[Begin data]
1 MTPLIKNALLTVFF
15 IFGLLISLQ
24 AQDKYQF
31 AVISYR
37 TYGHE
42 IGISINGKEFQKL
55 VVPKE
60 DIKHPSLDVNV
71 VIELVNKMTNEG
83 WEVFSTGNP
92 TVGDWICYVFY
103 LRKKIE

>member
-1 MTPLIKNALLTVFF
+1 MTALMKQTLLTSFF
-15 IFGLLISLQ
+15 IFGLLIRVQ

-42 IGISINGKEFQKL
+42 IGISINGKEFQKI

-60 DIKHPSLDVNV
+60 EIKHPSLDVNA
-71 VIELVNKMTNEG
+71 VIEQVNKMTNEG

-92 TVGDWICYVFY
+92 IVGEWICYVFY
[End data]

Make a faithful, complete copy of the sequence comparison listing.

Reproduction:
1 MTPLIKNALLTVFF
15 IFGLLISLQ
24 AQDKYQF
31 AVISYR
37 TYGHE
42 IGISINGKEFQKL
55 VVPKE
60 DIKHPSLDVNV
71 VIELVNKMTNEG
83 WEVFSTGNP
92 TVGDWICYVFY
103 LRKKIE

>member
-1 MTPLIKNALLTVFF
+1 MTALMKQTLLTSFF
-15 IFGLLISLQ
+15 IFGLLIRVQ

-42 IGISINGKEFQKL
+42 IGISINGKEFQKI

-60 DIKHPSLDVNV
+60 EIKHPSLDVNA
-71 VIELVNKMTNEG
+71 VIEQVNKMTNEG

-92 TVGDWICYVFY
+92 IVGEWICYVFY